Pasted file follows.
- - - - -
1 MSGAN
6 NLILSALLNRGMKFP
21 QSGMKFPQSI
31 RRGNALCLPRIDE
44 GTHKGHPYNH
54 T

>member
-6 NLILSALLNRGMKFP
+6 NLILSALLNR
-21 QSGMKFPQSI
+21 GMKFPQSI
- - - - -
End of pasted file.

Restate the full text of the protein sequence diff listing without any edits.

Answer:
1 MSGAN
6 NLILSALLNRGMKFP
21 QSGMKFPQSI
31 RRGNALCLPRIDE
44 GTHKGHPYNH
54 T

>member
-6 NLILSALLNRGMKFP
+6 NLILSALLNR
-21 QSGMKFPQSI
+21 GMKFPQSI